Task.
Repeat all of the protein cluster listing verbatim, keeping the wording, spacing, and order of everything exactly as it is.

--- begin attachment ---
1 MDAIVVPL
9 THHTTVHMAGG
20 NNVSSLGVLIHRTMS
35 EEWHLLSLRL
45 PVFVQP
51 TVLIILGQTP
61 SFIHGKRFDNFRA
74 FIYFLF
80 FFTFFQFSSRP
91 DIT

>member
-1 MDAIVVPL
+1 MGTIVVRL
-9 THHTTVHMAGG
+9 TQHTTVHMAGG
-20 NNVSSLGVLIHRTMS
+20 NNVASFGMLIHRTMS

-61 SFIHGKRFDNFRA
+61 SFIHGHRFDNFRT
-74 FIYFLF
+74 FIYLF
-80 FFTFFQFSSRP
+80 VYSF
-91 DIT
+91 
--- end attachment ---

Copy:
1 MDAIVVPL
9 THHTTVHMAGG
20 NNVSSLGVLIHRTMS
35 EEWHLLSLRL
45 PVFVQP
51 TVLIILGQTP
61 SFIHGKRFDNFRA
74 FIYFLF
80 FFTFFQFSSRP
91 DIT

>member
-1 MDAIVVPL
+1 MGTIVVRL
-9 THHTTVHMAGG
+9 TQHTTVHMAGG
-20 NNVSSLGVLIHRTMS
+20 NNVASFGMLIHRTMS

-61 SFIHGKRFDNFRA
+61 SFIHGHRFDNFRT
-74 FIYFLF
+74 FIYLF
-80 FFTFFQFSSRP
+80 VYSF
-91 DIT
+91 